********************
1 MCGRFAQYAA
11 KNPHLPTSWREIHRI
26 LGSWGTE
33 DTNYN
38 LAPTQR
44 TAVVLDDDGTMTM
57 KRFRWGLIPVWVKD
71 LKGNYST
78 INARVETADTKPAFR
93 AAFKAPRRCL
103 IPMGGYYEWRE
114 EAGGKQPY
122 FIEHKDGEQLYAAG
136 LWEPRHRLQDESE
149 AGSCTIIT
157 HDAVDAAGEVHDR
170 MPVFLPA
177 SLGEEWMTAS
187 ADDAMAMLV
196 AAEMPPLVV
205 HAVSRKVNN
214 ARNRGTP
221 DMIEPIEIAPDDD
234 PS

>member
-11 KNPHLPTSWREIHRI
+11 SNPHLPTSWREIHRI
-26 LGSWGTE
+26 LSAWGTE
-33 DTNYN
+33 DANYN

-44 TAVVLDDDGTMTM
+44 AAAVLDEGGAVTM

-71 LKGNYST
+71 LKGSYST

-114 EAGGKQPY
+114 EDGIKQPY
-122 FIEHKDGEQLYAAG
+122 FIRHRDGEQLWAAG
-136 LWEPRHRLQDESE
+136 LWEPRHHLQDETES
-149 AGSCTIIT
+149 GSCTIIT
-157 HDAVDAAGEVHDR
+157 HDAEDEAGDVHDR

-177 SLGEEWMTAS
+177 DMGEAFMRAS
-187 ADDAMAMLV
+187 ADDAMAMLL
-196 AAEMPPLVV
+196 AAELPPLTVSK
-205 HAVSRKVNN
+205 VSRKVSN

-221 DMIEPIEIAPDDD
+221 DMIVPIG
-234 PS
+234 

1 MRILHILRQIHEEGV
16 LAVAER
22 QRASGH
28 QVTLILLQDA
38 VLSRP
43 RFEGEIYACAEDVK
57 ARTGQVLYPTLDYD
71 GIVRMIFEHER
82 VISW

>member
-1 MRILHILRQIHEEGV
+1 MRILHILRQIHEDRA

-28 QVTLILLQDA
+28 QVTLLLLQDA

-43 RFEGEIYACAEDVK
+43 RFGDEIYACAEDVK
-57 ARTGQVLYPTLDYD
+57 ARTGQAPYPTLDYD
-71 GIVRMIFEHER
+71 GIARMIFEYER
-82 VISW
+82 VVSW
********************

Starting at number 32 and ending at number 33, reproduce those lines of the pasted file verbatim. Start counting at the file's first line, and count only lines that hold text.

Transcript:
-44 TAVVLDDDGTMTM
+44 AAAVLDEGGAVTM